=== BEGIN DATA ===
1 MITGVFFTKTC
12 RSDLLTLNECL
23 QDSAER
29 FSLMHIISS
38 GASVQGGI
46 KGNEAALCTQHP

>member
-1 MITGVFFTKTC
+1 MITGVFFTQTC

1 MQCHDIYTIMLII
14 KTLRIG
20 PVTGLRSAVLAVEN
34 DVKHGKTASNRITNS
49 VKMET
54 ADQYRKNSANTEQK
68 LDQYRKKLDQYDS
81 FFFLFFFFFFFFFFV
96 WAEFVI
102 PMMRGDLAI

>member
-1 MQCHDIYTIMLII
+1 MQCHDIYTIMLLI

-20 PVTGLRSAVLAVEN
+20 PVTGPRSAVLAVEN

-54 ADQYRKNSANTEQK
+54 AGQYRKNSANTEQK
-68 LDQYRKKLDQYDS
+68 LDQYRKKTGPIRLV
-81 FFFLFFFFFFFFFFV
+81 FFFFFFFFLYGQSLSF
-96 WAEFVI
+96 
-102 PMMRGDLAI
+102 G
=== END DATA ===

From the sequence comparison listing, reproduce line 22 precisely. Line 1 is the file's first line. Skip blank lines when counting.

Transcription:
+1 MQCHDIYTIMLLI